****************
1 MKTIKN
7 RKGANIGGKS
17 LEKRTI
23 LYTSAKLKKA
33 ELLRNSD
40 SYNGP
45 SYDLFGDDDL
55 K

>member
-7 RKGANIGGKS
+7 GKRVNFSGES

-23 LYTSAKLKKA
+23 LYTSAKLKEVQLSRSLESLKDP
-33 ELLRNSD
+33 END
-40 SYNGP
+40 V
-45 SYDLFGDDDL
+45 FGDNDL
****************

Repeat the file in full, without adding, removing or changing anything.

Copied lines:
1 MKTIKN
7 RKGANIGGKS
17 LEKRTI
23 LYTSAKLKKA
33 ELLRNSD
40 SYNGP
45 SYDLFGDDDL
55 K

>member
-7 RKGANIGGKS
+7 GKRVNFSGES

-23 LYTSAKLKKA
+23 LYTSAKLKEVQLSRSLESLKDP
-33 ELLRNSD
+33 END
-40 SYNGP
+40 V
-45 SYDLFGDDDL
+45 FGDNDL